The state of Illinois is now careening toward a massive financial derailment.
To say that Illinois is in dire financial straits would be an understatement. It has a backlog of unpaid bills surpassing $15 billion. Its unfunded pension obligations amount to around $130 billion. Its credit rating has been severely downgraded by Moody’s and Standard & Poor’s to that of junk-bond status. And its interest payments for borrowing have been driven up significantly.
In short, the Land of Lincoln has entered the late stages of a terminal condition from which it may not be able to find its way out, save for declaring bankruptcy. A slow motion train wreck years in the making, current news headlines now accentuate the deathwatch:
Could roadwork stop Friday if Illinois doesn’t pass a budget?
(Daily Herald) – Dire warnings are emanating from all corners of Illinois that if Gov. Bruce Rauner and Democratic lawmakers don’t pass a budget this week, the 2017 construction season will become collateral damage and all state roadwork will cease as of Friday afternoon.
“I’m very pessimistic,” said Martam Construction President Robert Kutrovatz. “Personally, I think we’re going to have to shut it down. There are too many political games going on.” A work stoppage would silence cement mixers at sites from the Jane Byrne Interchange to Route 132 in Gurnee, cut jobs and cost the state millions.
Illinois careens into financial meltdown – and not even the lottery is safe
(Fox News) – Illinois is grappling with a full-fledged financial crisis and not even the lottery is safe – with Republican Gov. Bruce Rauner warning the state is entering “banana republic” territory.
Just last week, the Illinois comptroller, who is responsible for paying the state’s bills, warned the office would be paying out 100 percent of Illinois’ monthly revenue, leaving negative funds for “discretionary spending. ”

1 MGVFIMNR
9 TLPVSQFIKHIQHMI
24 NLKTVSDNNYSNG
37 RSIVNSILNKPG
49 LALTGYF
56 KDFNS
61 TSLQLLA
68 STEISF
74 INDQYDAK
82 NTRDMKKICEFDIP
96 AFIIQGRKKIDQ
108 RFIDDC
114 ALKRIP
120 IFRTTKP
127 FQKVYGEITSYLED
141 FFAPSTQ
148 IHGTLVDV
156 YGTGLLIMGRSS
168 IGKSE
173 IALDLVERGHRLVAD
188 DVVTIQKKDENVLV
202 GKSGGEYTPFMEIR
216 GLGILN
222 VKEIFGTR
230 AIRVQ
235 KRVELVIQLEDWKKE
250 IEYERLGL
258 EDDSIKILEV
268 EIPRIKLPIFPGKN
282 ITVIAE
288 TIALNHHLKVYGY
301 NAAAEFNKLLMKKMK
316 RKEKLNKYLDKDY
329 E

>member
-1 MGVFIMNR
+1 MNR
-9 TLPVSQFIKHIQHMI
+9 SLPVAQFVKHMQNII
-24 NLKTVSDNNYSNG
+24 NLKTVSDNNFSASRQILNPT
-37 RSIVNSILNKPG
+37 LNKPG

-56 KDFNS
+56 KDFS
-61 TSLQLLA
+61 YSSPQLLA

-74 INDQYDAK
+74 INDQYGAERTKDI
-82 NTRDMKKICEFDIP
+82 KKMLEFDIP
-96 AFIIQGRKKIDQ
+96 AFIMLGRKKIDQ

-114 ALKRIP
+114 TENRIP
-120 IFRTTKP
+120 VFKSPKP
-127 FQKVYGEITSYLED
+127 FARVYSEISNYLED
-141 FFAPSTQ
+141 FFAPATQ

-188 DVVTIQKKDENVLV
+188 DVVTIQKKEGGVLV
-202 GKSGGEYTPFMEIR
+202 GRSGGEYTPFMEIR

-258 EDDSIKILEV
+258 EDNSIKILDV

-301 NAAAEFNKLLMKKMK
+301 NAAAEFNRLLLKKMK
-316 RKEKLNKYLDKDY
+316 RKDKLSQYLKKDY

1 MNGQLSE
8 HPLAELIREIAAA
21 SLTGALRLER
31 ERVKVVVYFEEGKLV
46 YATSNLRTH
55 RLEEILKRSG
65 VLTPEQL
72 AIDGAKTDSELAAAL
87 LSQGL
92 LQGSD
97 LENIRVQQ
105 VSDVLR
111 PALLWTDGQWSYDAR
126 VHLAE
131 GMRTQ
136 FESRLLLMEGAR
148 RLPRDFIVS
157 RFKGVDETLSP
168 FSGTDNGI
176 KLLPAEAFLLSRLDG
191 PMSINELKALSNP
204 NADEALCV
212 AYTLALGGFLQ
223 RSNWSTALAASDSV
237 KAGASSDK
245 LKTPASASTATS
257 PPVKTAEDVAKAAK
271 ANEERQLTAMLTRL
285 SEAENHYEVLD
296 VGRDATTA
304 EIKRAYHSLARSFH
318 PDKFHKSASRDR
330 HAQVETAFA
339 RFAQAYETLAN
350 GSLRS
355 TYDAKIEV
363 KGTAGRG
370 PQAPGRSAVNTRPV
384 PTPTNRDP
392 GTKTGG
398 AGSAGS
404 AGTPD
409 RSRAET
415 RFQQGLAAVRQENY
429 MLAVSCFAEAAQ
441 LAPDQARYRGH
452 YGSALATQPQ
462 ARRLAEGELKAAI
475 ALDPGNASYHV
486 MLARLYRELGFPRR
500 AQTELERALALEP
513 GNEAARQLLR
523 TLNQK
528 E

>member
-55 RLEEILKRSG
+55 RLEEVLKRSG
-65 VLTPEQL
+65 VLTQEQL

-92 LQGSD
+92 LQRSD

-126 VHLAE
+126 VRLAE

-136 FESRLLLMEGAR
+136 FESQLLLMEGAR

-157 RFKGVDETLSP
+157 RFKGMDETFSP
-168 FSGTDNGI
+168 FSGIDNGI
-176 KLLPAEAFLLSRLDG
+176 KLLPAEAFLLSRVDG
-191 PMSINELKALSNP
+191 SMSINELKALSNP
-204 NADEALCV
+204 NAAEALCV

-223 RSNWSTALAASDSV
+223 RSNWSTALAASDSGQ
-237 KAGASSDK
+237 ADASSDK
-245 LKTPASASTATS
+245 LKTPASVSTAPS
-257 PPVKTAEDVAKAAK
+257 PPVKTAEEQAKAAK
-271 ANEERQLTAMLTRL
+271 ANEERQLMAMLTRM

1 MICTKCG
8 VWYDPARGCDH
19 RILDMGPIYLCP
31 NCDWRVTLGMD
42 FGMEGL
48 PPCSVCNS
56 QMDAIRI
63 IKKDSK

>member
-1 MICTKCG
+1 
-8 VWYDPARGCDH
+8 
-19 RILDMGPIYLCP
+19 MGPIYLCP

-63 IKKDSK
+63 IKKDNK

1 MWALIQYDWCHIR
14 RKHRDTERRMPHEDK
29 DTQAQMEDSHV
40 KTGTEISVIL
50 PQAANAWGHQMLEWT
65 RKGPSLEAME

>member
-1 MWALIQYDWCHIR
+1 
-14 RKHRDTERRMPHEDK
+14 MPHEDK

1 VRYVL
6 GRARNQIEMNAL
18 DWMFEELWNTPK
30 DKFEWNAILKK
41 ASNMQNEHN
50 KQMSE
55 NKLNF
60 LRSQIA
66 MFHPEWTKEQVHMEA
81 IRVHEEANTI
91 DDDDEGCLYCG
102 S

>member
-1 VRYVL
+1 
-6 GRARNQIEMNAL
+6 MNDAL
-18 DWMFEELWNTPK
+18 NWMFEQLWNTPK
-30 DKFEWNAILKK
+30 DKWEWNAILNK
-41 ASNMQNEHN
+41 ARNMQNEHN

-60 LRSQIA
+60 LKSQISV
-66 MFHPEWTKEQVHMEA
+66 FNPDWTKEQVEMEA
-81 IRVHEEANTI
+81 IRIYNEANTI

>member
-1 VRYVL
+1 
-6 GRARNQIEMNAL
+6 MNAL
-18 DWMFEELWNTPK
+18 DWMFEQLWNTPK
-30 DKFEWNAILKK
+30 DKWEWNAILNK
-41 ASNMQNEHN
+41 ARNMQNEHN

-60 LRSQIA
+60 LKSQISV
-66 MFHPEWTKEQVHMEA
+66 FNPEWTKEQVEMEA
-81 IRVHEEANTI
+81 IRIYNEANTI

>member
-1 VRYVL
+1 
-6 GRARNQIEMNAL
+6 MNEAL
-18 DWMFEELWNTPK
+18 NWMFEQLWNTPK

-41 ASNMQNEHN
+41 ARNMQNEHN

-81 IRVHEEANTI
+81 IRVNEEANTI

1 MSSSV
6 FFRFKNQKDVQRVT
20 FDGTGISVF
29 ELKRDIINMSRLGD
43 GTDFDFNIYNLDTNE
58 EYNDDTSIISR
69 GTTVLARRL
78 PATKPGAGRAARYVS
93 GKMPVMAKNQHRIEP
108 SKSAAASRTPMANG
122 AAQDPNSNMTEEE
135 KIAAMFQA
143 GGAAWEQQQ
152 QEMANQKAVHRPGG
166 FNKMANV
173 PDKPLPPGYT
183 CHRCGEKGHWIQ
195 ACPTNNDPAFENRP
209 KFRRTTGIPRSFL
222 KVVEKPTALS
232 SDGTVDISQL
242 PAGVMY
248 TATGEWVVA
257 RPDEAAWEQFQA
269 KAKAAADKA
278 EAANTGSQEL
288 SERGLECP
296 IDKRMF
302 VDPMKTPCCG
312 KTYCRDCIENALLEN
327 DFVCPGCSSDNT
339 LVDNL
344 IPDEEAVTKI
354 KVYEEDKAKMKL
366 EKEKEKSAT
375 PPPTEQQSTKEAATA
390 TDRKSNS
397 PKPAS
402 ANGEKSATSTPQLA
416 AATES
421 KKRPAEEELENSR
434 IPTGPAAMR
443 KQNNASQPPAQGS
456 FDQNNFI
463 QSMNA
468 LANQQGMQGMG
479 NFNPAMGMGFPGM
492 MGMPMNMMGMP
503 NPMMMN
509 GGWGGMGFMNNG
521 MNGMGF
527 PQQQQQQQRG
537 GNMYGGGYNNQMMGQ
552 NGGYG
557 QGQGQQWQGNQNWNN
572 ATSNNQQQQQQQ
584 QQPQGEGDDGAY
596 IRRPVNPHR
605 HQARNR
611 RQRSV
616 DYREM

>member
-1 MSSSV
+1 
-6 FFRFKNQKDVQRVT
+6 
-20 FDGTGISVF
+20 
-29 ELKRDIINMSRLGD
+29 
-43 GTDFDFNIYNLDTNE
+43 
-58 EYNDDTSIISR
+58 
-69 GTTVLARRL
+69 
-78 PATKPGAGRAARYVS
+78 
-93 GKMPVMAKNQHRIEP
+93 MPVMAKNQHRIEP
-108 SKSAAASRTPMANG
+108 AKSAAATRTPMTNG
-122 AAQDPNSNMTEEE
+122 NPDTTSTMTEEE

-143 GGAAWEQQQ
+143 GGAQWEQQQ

Could Illinois be the first state to file for bankruptcy?
(CBSNews) A financial crunch is spiraling into a serious problem for Illinois lawmakers, prompting some observers to wonder if the state might make history by becoming the first to go bankrupt.
Ratings agency Moody’s Investor Service earlier this month downgraded Illinois’ general obligation bonds to its lowest investment grade rating, citing the state’s growing pile of unpaid bills and its mounting pension deficit.
Illinois, by the way, has the lowest credit rating of any state. Lower ratings mean higher borrowing costs, since lenders view such borrowers as riskier bets.
As noted by the Fiscal Times, Illinois is the only state that’s been operating without a balanced and complete budget for almost two years.
How did Illinois manage to self-destruct so extensively and at such an extremely slow pace?
According to an analysis done by Thomas Walstrum, a business economist for the Chicago Federal reserve, the reason for the catastrophe is both simple and underwhelming, the crux of the issue having to do with the way the state (mis)calculated the future implications of its pension obligations.
Here’s the gist. Illinois was considered both a low-revenue and low-expenditure state as compared with US state averages. Based on data compiled from just before 1990 to 2016, crunching the numbers would have confirmed this status. However, the figures left out an important piece of data--pension liabilities. Walstrum simply recalculated the figures, this time taking into account the state’s pension liabilities, upon which he uncovered a sobering perspective: state spending was much closer to the US average than previously thought.